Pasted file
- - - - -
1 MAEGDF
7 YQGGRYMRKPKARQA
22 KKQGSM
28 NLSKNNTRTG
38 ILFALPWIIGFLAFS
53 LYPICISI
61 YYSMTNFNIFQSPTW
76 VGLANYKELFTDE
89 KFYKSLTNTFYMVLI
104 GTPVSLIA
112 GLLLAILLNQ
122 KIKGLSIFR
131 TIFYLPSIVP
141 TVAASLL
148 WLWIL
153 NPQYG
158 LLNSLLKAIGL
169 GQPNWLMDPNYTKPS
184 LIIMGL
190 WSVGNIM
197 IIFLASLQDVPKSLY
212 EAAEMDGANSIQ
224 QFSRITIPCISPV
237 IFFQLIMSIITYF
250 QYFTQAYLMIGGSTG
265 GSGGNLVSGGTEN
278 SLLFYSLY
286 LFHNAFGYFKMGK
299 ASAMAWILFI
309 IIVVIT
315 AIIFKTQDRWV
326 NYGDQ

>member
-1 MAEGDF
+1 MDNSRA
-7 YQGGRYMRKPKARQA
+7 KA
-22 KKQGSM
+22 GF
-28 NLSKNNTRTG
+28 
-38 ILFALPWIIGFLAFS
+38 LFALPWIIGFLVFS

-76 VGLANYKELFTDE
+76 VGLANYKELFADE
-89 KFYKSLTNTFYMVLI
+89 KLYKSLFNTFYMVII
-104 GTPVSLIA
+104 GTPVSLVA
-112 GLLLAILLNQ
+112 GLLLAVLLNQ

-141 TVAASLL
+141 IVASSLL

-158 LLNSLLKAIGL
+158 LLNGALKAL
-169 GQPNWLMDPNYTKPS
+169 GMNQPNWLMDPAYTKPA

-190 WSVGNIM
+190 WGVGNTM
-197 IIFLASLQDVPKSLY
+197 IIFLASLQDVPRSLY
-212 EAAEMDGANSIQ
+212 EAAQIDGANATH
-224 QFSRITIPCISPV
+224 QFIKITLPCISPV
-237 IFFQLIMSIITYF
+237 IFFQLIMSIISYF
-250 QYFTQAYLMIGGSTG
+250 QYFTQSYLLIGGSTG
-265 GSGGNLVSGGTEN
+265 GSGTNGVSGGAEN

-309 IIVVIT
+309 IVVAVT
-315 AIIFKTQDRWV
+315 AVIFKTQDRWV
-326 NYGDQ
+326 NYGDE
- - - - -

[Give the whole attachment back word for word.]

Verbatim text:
1 MAEGDF
7 YQGGRYMRKPKARQA
22 KKQGSM
28 NLSKNNTRTG
38 ILFALPWIIGFLAFS
53 LYPICISI
61 YYSMTNFNIFQSPTW
76 VGLANYKELFTDE
89 KFYKSLTNTFYMVLI
104 GTPVSLIA
112 GLLLAILLNQ
122 KIKGLSIFR
131 TIFYLPSIVP
141 TVAASLL
148 WLWIL
153 NPQYG
158 LLNSLLKAIGL
169 GQPNWLMDPNYTKPS
184 LIIMGL
190 WSVGNIM
197 IIFLASLQDVPKSLY
212 EAAEMDGANSIQ
224 QFSRITIPCISPV
237 IFFQLIMSIITYF
250 QYFTQAYLMIGGSTG
265 GSGGNLVSGGTEN
278 SLLFYSLY
286 LFHNAFGYFKMGK
299 ASAMAWILFI
309 IIVVIT
315 AIIFKTQDRWV
326 NYGDQ

>member
-1 MAEGDF
+1 MDNSRA
-7 YQGGRYMRKPKARQA
+7 KA
-22 KKQGSM
+22 GF
-28 NLSKNNTRTG
+28 
-38 ILFALPWIIGFLAFS
+38 LFALPWIIGFLVFS

-76 VGLANYKELFTDE
+76 VGLANYKELFADE
-89 KFYKSLTNTFYMVLI
+89 KLYKSLFNTFYMVII
-104 GTPVSLIA
+104 GTPVSLVA
-112 GLLLAILLNQ
+112 GLLLAVLLNQ

-141 TVAASLL
+141 IVASSLL

-158 LLNSLLKAIGL
+158 LLNGALKAL
-169 GQPNWLMDPNYTKPS
+169 GMNQPNWLMDPAYTKPA

-190 WSVGNIM
+190 WGVGNTM
-197 IIFLASLQDVPKSLY
+197 IIFLASLQDVPRSLY
-212 EAAEMDGANSIQ
+212 EAAQIDGANATH
-224 QFSRITIPCISPV
+224 QFIKITLPCISPV
-237 IFFQLIMSIITYF
+237 IFFQLIMSIISYF
-250 QYFTQAYLMIGGSTG
+250 QYFTQSYLLIGGSTG
-265 GSGGNLVSGGTEN
+265 GSGTNGVSGGAEN

-309 IIVVIT
+309 IVVAVT
-315 AIIFKTQDRWV
+315 AVIFKTQDRWV
-326 NYGDQ
+326 NYGDE